Want to boost your salary? Learn Scala, Golang, or Python

Scala, Golang, and Python, along with big data tech like Apache Spark, reliably bolster your paycheck, according to salary-tracking site PayScale

Want a pay boost? Pick up a new skill.

Which one? Go, Scala, and big data skills like Apache Spark and Hadoop are all good places to start, according to PayScale, a salary-tracking site for IT and other industries. PayScale used its pay-tracking database to determine which job skills provide the largest average boost in pay, and presented the results in its 2016 Workforce-Skills Preparedness Report, "Leveling Up: How to Win in the Skills Economy."

Go and Scala help bring it on home

It's no surprise that IT skills were among the most highly valued; that's been consistently true, even during the economy's rockier years. Of the 25 skills ranked by PayScale that provide an average pay raise of 11.4 percent or better, all but two of the top 10 were IT skills.

The biggest winner, which delivers an average pay jump of 22.2 percent, was Scala, the functional language that runs on the Java Virtual Machine and is being retooled to run more directly on its host hardware.

Google's Go language also cracked the top five. Coming in at No. 3, it brings users a 20 percent pay boost. Ruby slipped in at No. 20 with a 12.3 percent boost.

Python didn't make the top 25 list but did show up elsewhere in PayScale's surveys. It was shown to deliver varying pay-raise levels, depending on the job title. For example, in a management function (as a "software development manager"), Python provided an average boost of 14.2 percent, and in sciences, around an 11.6 percent boost. But when Python was used in jobs under the "Architecture and Engineering" rubric, it only provided an 8.2 percent boost.

Machine learning and cloud in the mix

Any skills that were involved in machine learning or big data seem guaranteed to bring home bonus bacon. Natural language processing (NLP) ranked No. 4 (with a 17.9 percent boost), the ever popular Apache Spark was No. 5 (with 17.7 percent), and the catch-all "algorithm development" was No. 6 (with 17.3 percent). MapReduce, Apache Cassandra, and Hadoop ranked below the top 10.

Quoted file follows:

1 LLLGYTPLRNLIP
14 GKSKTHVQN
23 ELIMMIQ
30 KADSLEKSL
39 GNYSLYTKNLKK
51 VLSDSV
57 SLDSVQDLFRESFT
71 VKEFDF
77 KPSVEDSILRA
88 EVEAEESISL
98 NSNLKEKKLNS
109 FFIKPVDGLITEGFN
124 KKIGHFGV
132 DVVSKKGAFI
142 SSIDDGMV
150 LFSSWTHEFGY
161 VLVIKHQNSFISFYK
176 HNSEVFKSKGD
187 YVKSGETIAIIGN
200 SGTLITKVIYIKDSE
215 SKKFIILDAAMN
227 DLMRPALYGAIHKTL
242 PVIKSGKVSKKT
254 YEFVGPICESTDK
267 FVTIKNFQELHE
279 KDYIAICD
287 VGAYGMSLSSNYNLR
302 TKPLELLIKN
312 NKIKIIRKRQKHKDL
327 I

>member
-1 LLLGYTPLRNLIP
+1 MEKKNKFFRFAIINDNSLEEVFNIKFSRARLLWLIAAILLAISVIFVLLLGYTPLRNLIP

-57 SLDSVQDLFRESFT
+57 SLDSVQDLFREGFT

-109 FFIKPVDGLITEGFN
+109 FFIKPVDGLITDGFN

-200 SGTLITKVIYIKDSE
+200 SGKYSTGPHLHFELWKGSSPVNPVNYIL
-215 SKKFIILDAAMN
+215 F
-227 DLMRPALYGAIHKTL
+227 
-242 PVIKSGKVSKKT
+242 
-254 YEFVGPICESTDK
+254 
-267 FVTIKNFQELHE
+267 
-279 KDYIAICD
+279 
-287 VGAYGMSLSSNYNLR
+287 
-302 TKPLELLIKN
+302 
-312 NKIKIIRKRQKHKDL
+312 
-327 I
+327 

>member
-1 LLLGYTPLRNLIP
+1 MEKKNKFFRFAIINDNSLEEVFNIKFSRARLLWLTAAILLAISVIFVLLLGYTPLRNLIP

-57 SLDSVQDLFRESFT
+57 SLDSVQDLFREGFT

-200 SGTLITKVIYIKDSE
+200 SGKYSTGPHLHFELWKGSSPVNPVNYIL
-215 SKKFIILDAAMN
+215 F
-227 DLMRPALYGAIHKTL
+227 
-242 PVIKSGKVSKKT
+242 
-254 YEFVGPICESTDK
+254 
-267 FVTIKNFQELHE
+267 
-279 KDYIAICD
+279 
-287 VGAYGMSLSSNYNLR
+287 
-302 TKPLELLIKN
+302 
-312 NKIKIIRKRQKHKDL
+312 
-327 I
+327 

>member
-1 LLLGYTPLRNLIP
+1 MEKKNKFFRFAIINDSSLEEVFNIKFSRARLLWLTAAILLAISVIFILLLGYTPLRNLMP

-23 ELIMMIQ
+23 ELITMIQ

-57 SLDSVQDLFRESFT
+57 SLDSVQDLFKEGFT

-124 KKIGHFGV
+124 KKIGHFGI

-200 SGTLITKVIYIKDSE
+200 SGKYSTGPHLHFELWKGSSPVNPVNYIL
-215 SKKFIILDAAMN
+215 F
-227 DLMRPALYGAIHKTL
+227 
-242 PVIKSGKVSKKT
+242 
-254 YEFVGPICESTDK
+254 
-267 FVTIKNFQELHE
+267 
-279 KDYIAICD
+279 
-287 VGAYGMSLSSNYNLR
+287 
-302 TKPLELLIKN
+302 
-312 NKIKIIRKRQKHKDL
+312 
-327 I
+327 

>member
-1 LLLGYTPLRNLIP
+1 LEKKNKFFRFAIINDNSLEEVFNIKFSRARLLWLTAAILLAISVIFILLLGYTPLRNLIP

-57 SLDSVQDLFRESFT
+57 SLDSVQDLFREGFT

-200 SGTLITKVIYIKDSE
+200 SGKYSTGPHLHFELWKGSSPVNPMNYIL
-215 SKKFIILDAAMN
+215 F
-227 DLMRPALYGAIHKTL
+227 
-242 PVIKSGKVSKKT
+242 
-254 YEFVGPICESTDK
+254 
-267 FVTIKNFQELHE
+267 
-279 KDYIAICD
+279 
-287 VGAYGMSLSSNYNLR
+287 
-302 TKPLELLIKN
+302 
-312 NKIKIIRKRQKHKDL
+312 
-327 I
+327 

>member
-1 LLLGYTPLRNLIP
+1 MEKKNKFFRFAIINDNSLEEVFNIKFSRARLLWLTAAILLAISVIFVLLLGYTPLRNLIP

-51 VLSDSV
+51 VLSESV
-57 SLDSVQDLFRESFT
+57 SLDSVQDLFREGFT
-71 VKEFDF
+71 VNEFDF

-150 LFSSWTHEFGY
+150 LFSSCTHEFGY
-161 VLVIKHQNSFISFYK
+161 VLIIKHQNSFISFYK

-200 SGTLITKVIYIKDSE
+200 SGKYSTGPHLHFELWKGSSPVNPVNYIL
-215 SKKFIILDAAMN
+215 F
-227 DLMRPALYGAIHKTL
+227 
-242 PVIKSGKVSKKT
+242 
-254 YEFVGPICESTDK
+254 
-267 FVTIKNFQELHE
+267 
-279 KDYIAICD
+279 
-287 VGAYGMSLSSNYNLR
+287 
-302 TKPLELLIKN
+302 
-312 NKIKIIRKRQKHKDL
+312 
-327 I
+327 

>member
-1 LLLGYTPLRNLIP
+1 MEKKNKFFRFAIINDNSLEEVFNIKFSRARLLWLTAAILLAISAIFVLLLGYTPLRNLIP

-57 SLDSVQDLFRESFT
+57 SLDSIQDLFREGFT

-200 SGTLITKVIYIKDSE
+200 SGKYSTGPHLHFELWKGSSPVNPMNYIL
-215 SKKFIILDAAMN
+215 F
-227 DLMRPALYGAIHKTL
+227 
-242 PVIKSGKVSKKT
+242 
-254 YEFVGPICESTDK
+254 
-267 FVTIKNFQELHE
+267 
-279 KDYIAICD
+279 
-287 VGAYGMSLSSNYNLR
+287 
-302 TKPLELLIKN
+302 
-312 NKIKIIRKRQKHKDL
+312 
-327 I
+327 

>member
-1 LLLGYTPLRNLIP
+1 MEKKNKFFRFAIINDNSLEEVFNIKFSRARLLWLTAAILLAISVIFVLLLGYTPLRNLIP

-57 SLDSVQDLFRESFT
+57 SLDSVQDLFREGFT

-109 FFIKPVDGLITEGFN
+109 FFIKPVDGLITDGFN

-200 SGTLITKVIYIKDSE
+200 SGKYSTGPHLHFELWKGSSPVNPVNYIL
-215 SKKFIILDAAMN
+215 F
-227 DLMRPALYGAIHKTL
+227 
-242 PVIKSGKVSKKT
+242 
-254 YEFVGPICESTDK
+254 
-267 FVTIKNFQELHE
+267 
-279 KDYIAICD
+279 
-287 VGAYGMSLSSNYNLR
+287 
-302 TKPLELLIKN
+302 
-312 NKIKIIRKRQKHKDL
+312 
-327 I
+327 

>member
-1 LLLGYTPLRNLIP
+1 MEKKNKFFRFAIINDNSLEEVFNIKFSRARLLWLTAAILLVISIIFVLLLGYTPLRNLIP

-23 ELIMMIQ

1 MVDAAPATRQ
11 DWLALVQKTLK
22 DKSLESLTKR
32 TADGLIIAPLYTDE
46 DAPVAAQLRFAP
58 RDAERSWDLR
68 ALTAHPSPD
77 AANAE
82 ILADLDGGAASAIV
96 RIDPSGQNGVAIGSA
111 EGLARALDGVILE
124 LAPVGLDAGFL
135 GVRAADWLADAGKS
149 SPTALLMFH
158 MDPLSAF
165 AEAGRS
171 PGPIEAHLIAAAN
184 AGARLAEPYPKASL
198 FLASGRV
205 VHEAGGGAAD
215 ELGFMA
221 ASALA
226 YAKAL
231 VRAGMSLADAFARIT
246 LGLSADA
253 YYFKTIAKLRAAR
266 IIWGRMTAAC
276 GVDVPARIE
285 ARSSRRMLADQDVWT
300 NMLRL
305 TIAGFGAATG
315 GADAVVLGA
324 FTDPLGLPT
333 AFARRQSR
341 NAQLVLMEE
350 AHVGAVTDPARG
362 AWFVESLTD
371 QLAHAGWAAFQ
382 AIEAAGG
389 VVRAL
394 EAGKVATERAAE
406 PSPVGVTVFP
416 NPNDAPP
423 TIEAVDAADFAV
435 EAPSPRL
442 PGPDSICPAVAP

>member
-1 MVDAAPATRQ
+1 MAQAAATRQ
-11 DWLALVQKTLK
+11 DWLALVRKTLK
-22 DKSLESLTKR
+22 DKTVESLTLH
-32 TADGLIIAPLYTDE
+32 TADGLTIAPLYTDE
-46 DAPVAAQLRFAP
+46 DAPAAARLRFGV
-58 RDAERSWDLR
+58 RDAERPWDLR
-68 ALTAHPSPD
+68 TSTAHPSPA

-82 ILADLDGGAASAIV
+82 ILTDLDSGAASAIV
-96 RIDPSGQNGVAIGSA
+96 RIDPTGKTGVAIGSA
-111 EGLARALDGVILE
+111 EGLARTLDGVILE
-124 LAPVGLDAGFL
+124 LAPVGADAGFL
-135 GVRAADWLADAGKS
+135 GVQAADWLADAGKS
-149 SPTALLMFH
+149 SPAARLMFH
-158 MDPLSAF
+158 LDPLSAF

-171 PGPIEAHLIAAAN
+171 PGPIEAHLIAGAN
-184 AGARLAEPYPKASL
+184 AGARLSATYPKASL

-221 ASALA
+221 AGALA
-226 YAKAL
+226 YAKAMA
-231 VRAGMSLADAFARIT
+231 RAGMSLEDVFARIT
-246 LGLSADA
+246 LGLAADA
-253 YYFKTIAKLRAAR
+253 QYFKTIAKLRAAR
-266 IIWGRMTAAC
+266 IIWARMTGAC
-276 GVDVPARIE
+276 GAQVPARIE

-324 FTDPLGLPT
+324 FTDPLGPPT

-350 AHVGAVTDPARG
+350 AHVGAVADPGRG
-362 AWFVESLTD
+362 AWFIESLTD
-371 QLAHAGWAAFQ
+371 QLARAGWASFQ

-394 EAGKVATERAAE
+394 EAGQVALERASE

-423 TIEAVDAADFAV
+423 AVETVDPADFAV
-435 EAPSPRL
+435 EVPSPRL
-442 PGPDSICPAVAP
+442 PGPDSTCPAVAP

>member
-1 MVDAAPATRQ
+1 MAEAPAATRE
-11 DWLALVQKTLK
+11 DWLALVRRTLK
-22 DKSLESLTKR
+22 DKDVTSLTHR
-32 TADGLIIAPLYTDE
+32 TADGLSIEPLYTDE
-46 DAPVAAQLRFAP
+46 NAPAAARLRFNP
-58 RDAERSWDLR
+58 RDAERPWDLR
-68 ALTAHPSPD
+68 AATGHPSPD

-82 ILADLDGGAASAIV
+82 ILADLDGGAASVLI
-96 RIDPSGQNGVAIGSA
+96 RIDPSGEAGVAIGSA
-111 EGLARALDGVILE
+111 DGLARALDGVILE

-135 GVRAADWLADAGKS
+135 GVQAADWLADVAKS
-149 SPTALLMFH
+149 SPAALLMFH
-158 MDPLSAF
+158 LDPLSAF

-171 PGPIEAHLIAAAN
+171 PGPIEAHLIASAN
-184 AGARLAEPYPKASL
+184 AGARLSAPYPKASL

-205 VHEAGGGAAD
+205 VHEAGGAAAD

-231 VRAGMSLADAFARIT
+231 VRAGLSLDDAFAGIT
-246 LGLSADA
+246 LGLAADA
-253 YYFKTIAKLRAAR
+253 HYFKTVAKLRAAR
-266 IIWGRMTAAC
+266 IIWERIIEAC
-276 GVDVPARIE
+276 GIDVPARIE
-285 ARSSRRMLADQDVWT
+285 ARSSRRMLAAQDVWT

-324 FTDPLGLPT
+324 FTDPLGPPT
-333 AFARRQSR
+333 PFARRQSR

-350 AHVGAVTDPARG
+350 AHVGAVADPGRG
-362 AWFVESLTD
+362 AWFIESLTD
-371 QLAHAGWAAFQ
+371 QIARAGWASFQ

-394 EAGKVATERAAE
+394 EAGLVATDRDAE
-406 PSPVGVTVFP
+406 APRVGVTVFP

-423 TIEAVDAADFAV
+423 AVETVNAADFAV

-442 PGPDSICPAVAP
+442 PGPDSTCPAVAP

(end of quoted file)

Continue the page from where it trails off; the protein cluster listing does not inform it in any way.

Machine learning as a general subject only ranked No. 22 (with an 11.9 percent boost). That might reflect that the term itself is broad and overarching, and it factors in a great many jobs, with some commanding better pay than others.

Cloud computing only figured in the top 25 in a single, generic reference to Amazon Web Services (ranked No. 18, with a 12.6 percent boost). For AWS to be the sole example of cloud tech isn't too surprising -- for many people AWS is the cloud, and it commands fierce loyalty from those who have chosen it.

Mobile tech appeared in the ranking represented primarily by Apple technologies. The iOS SDK (No. 24, with an 11.4 percent boost), Objective-C (No. 23, with 11.7 percent), and Apple Xcode (No. 14, with 13 percent) were the big three. Apple's Swift language didn't make the list -- it's relatively new -- although at its rate of uptake, that's bound to change next year.

Not all of the top IT-related skills are pathbreakers. Cisco UCCE/IPCC -- as old-school an IT skill as it gets --is a perfect example in the No. 2 slot, with a 21.1 percent increase.

Copyright © 2016 IDG Communications, Inc.